HALIFAX -- The very first International Women's Day was marked back in 1911, with rallies attended by more than one million people around the world.

Today, 109 years later, the COVID-19 pandemic means there have been no large gatherings to mark the occasion. Women have still raised their voices in a conversation around, not only the progress that has been made over the past century, but also around the work that still needs to be done.

For entrepreneur Cathy Akinkunmi, this International Women's Day is more special than ever, because she is celebrating it just two months after launching her latest business, giving it extra meaning.

"Because I felt this year, I have something that I've been wanting to do," says Akinkunmi, "something … empowering."

That "something" is her own brick-and-mortar lifestyle store called Eunoia. Akinkunmi opened her doors during the ongoing pandemic, a challenge she felt she had to take on despite any systemic roadblocks.

"For me it's like a double-whammy," she says, "I'm a minority, I'm an immigrant, I'm Black, I'm a woman, so all the stakes are kind of stacked. Every time you must do a little bit more, and a little bit more, and a little bit more."

She says it's been "quite a journey," but she has found people are becoming more open to talking about the obstacles BIPOC women face, ever since the Black Lives Matter movement erupted last year.

"Not talking about it is worse," she says, "acknowledging that … people reaching out to you, it's really been refreshing."

As an entrepreneur, she's now giving back and acting as a mentor to others like her who want to start their own business.

"I wanted to be a role model," she says, "to say that you can do it, you can show up, you can participate."

That drive to contribute is something Ifeoma Esonwune encourages all women to pursue.

Esonwune is the founder and CEO of the Network for the Empowerment of Women, a training and leadership organization which helps women turn their passions into business opportunities.
She says part of the battle for women lies within, in overcoming self-doubt and self-criticism, but the bigger fight is against systemic gender inequality.

"The social norm should be that realization that women are capable. Gender equality for me is a must, it's something that the world has to recognize."

Results from a new poll released today suggest most Canadians believe there is still a long way to go when it comes to achieving gender equality.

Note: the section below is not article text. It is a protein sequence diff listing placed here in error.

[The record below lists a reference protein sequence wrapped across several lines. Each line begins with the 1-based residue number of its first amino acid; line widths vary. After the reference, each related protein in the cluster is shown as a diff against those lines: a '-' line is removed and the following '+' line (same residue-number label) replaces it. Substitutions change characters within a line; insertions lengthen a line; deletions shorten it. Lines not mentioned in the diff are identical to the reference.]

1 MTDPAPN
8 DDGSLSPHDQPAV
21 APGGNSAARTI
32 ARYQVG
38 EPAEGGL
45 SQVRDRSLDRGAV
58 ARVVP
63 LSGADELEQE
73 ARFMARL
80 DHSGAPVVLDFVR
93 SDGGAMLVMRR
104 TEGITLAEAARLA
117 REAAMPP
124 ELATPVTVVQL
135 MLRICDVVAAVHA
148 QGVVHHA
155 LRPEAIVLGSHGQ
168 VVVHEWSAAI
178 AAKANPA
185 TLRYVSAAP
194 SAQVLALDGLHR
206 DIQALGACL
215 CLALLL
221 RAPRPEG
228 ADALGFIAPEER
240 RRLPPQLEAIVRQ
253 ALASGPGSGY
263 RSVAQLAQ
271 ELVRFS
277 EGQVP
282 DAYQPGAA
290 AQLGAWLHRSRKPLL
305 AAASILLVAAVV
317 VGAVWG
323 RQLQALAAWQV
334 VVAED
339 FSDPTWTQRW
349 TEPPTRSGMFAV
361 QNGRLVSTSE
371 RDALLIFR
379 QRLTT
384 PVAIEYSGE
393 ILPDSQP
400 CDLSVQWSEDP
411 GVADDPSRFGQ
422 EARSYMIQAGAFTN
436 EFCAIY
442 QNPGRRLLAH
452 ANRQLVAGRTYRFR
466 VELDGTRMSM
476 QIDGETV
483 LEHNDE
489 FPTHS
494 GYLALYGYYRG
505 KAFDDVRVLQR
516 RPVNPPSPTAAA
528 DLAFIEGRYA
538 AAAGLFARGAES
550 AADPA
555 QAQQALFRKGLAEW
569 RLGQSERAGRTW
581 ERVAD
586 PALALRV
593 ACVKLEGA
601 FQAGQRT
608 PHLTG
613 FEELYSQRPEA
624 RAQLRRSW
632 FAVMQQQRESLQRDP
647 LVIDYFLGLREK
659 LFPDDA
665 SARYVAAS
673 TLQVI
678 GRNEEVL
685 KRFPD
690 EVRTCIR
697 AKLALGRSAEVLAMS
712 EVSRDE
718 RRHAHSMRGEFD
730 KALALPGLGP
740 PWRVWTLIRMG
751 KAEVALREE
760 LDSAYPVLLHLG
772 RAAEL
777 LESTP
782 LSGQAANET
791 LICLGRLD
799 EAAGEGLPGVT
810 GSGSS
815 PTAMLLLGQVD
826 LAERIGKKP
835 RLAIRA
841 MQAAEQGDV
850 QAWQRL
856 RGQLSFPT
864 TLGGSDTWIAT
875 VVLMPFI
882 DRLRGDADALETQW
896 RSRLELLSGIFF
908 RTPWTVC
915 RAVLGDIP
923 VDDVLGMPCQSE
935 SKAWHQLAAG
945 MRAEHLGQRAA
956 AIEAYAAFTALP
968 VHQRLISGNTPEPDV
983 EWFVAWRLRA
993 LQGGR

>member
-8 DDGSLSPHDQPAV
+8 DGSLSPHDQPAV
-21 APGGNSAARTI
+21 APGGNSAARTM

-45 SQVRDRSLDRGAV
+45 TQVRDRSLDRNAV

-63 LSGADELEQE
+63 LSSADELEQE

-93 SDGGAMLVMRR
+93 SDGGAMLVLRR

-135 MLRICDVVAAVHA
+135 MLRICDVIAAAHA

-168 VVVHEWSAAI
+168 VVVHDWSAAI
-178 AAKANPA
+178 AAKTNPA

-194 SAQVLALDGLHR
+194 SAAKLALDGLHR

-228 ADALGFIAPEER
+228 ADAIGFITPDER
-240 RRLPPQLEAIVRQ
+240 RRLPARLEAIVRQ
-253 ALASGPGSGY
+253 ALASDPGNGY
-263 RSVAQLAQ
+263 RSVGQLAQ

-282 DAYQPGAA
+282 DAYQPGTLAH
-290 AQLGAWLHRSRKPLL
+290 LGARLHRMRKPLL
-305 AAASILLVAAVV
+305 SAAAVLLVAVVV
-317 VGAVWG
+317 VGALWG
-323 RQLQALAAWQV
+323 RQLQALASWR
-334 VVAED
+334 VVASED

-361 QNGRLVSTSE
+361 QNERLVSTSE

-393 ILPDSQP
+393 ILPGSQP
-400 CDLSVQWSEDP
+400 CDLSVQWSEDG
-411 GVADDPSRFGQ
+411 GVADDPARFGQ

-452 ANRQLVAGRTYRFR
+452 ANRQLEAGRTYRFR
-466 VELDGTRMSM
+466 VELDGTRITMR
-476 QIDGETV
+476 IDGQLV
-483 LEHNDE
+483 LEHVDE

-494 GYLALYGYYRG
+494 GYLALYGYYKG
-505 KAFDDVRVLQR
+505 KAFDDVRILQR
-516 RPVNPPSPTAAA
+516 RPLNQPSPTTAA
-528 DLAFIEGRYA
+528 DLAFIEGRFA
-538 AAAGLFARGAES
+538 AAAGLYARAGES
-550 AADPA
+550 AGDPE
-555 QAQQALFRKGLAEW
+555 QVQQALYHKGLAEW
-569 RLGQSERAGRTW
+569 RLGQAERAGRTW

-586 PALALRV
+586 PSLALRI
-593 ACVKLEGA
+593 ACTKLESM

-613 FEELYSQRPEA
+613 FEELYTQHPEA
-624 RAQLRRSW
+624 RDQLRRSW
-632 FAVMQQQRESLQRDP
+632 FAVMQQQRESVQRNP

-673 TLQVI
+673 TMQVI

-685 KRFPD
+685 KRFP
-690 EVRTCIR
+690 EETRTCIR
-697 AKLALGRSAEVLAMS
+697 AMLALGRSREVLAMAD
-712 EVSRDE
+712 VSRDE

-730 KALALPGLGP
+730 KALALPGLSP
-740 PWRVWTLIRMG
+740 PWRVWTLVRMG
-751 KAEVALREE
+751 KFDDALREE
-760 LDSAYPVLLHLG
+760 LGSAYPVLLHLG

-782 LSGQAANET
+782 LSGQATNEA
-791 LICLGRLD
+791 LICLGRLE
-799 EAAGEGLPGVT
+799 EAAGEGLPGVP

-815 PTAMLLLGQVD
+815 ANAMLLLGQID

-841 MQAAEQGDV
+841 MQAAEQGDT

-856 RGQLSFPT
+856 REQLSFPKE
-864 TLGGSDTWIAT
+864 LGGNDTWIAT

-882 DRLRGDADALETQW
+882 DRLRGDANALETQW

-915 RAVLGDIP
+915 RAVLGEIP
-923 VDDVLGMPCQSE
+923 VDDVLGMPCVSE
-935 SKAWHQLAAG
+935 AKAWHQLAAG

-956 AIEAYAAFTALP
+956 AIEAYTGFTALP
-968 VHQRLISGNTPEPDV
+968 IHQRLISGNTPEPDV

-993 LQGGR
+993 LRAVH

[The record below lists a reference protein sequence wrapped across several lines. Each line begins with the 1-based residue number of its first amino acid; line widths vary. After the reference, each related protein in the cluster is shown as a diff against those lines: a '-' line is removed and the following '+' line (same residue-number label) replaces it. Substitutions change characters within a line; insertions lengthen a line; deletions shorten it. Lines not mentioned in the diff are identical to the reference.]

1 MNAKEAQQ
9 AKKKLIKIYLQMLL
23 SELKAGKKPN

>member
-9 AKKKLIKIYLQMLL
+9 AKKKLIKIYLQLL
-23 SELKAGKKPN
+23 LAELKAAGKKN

Seventy-three per cent of Canadian women who responded to the survey conducted by conducted by Leger and the Association for Canadian Studies, said equality has not been reached.
The same amount said they believe men still get paid more than women for doing the same job.

In addition, the annual report card on gender diversity and leadership by the non-profit, The Prosperity Project, found most of Canada's largest companies have no Black or Indigenous women in line for executive roles.

Esonwune says that needs to change.

"Women aren't fighting to take over," she says, "we're just asking for equal representation, to be part of what's happening, to be part of the change."

For lawyer, Dalhousie University associate professor, and Mi'kmaq educator Patti Doyle-Bedwell, the push for gender equality cannot exist without racial justice in Canada.

She says the tragic legacy of the residential school system and the continuing crisis of missing and murdered Indigenous women and girls in Canada are truths that must be understood.

"If (Canadians) don't know the truth of what happened to us, the cultural genocide, the impact of the Indian Act, if people aren't aware of those things," she says, "then it's going to be very hard to move forward."

Doyle-Bedwell says there needs to be more education in schools about the history and struggles of Indigenous people in Canada.

She hopes truth and reconciliation can happen in her lifetime but says there is a way to go.

"I think that part of the difficulty is that there isn't a strong political will to make those changes," she says.

Ifeoma Esonwune agrees while a lot of progress has been made, it's important for women and men alike to continue to eradicate the barriers to gender equality.  

"I think we deserve that."